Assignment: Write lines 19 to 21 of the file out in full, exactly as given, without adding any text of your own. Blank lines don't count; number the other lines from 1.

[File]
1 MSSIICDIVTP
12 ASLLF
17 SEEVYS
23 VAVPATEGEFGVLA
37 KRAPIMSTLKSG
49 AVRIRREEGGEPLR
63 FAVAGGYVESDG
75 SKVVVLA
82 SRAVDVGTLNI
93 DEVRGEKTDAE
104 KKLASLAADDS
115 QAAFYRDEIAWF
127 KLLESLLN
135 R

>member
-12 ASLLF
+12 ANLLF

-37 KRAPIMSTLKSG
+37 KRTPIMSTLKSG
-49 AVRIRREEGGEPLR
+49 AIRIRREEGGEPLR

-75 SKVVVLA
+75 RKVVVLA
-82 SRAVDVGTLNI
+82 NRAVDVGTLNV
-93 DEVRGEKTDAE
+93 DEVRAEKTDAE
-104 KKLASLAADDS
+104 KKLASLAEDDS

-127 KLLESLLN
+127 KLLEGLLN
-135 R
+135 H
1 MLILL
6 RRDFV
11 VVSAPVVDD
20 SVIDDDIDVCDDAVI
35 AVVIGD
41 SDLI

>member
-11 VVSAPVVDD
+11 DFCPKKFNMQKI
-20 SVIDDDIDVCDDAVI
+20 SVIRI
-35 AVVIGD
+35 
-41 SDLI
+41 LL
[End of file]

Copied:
+37 KRTPIMSTLKSG
-49 AVRIRREEGGEPLR
+49 AIRIRREEGGEPLR